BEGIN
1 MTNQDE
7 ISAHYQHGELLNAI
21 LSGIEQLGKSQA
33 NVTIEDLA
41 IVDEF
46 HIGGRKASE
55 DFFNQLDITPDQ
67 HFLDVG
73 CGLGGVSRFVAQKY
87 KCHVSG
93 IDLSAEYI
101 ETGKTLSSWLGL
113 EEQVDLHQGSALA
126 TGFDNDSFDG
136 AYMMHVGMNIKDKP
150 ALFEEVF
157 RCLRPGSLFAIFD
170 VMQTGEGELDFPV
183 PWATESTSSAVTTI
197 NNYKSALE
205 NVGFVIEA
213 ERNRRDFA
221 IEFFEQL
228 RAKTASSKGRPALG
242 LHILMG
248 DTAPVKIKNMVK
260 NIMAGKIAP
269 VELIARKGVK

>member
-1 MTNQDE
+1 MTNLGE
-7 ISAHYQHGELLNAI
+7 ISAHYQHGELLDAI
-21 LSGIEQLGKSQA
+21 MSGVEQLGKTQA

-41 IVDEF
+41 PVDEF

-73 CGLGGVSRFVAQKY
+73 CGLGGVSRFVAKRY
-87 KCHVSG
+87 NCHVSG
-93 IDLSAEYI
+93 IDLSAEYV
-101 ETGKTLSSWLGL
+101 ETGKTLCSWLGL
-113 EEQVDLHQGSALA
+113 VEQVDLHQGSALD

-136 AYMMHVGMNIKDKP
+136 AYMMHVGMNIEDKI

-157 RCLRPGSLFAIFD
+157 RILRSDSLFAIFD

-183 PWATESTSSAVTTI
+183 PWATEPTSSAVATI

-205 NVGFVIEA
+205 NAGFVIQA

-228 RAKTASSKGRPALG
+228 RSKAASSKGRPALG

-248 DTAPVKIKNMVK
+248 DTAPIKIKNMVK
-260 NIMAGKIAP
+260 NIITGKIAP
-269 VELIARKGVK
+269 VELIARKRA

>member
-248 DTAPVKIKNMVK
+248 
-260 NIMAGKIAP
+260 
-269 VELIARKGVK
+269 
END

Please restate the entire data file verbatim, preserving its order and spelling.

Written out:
1 MTNQDE
7 ISAHYQHGELLNAI
21 LSGIEQLGKSQA
33 NVTIEDLA
41 IVDEF
46 HIGGRKASE
55 DFFNQLDITPDQ
67 HFLDVG
73 CGLGGVSRFVAQKY
87 KCHVSG
93 IDLSAEYI
101 ETGKTLSSWLGL
113 EEQVDLHQGSALA
126 TGFDNDSFDG
136 AYMMHVGMNIKDKP
150 ALFEEVF
157 RCLRPGSLFAIFD
170 VMQTGEGELDFPV
183 PWATESTSSAVTTI
197 NNYKSALE
205 NVGFVIEA
213 ERNRRDFA
221 IEFFEQL
228 RAKTASSKGRPALG
242 LHILMG
248 DTAPVKIKNMVK
260 NIMAGKIAP
269 VELIARKGVK

>member
-1 MTNQDE
+1 MTNLGE
-7 ISAHYQHGELLNAI
+7 ISAHYQHGELLDAI
-21 LSGIEQLGKSQA
+21 MSGVEQLGKTQA

-41 IVDEF
+41 PVDEF

-73 CGLGGVSRFVAQKY
+73 CGLGGVSRFVAKRY
-87 KCHVSG
+87 NCHVSG
-93 IDLSAEYI
+93 IDLSAEYV
-101 ETGKTLSSWLGL
+101 ETGKTLCSWLGL
-113 EEQVDLHQGSALA
+113 VEQVDLHQGSALD

-136 AYMMHVGMNIKDKP
+136 AYMMHVGMNIEDKI

-157 RCLRPGSLFAIFD
+157 RILRSDSLFAIFD

-183 PWATESTSSAVTTI
+183 PWATEPTSSAVATI

-205 NVGFVIEA
+205 NAGFVIQA

-228 RAKTASSKGRPALG
+228 RSKAASSKGRPALG

-248 DTAPVKIKNMVK
+248 DTAPIKIKNMVK
-260 NIMAGKIAP
+260 NIITGKIAP
-269 VELIARKGVK
+269 VELIARKRA

>member
-248 DTAPVKIKNMVK
+248 
-260 NIMAGKIAP
+260 
-269 VELIARKGVK
+269 